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Tracking Progress Through Micro-Movements

Photo by Robin GAILLOT-DREVON on

You have been prepared for  this moment. Sometimes you only realize this when you stop long enough to look back with your discerning eye. What you learned, overcame, and even invented back then is all serving you now. So why does it feel like there’s no progress in your career or job search?

boat sailing past mount rainier. Photo by Peter James Creative.
While I was in graduate school studying ecopsychology‘, the human relationship with the rest of nature, I did my practicum in wilderness therapy. One of those projects took me into a program for at-risk youth where I got to shadow the guides during a boat trip around the San Juan Islands in Washington aboard the USS Resolution. When there is no wind, and you are taking turns rowing with powdered milk and granola in your belly, you understand feeling like there is no progress.
To keep my motivation high while my calloused hands help propel the crew across the vast expanse of blue water, I would look across to the nearest island to see where I was. Even if it was Mount Rainier, I could tell when it seemed our boat came up to it, when we were in the middle of it, and then when I had to look back to see it. It felt like forever, but I had a visual queue that I was getting somewhere.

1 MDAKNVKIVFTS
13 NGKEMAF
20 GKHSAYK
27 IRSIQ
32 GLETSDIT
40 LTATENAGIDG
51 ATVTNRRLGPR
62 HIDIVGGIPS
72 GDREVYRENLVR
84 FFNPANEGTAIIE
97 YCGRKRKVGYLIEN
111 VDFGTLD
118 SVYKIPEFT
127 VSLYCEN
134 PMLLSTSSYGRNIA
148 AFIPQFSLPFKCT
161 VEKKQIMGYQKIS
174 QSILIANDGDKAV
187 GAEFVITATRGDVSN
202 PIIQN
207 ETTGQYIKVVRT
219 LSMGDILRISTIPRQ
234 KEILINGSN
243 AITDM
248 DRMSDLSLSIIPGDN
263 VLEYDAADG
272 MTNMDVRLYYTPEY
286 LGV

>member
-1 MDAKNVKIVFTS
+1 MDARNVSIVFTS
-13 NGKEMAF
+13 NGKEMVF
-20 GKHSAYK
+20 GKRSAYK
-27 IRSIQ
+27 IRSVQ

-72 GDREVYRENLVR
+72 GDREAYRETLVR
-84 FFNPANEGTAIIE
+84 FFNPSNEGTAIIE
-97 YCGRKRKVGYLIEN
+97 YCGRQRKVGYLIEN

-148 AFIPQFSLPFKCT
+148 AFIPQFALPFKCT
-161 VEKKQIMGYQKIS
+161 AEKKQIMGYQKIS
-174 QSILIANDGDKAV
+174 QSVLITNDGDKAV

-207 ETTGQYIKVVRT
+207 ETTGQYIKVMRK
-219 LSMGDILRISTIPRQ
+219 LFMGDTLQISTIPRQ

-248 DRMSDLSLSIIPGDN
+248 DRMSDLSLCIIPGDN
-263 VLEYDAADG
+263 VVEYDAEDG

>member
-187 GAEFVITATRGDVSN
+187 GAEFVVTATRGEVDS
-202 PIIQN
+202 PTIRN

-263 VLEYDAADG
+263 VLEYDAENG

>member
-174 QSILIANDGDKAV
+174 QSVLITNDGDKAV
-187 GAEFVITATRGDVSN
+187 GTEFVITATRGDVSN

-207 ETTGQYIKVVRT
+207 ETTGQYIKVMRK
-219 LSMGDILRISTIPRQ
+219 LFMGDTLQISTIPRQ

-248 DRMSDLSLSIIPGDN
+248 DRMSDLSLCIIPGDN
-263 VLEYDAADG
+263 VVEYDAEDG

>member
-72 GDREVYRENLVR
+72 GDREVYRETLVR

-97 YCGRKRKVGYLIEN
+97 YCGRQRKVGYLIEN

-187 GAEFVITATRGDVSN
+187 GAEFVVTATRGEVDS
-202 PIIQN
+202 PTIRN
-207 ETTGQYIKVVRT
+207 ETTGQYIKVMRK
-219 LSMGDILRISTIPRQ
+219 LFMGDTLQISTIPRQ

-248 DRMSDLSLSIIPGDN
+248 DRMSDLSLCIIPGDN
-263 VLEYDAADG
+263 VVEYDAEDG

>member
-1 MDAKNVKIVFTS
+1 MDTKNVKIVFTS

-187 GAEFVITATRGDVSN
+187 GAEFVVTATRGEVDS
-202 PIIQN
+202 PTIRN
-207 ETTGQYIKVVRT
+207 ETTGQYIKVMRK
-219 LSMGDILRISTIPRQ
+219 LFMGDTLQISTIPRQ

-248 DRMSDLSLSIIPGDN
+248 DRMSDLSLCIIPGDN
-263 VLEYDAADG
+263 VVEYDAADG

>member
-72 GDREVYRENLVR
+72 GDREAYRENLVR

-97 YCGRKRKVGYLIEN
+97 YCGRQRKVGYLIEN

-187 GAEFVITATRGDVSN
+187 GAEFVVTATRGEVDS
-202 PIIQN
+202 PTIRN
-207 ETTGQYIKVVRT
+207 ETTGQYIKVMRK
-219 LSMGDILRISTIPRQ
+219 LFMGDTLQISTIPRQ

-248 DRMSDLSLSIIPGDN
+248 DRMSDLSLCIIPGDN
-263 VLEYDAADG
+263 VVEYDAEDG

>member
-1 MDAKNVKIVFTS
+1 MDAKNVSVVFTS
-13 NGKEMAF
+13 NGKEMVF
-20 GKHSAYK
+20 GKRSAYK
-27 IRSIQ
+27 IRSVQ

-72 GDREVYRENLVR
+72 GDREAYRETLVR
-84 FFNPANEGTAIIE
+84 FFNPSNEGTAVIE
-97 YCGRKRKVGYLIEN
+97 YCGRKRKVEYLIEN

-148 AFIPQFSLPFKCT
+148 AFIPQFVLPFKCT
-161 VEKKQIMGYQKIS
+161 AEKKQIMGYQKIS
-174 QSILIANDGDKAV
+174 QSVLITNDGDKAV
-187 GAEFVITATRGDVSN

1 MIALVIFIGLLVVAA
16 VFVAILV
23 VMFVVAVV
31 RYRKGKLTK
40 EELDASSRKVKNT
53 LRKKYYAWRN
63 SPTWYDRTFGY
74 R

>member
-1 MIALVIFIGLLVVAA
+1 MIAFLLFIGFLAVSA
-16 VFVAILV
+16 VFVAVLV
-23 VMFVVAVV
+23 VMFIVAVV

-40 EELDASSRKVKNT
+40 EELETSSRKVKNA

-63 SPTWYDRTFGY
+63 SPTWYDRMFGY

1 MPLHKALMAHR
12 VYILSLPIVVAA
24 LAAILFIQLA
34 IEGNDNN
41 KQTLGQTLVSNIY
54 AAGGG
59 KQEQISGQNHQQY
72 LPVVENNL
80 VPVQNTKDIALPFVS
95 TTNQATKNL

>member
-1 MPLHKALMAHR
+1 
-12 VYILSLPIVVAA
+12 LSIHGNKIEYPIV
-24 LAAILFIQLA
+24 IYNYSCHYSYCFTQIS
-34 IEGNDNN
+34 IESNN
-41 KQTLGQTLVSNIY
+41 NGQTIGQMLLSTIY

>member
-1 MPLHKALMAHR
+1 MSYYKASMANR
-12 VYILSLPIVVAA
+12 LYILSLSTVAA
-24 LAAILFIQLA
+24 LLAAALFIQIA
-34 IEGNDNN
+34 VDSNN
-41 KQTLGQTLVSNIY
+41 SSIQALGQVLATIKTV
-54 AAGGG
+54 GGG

Free woman paddling a boat with beautiful view image, public domain CC0 photo.

Small Steps are Still Progress

As I have a bias toward action, it makes sense to me now, that I found a way to track my progress. If the change you want to make in your career or job search feels like rowing past Mount Rainier, you can do this too. Instead of looking at the entire mountain, look at where you are during your journey, what you learned, and why it matters. 

Looking back now, I whole-heartedly appreciate that I learned to answer to my sea name, T-Bird, and witnessed an ingenious young man catch a fish off the back of the boat with a paperclip and dental floss. Who knew?

What landmark can you use to track your micro-movements of progress in your career?
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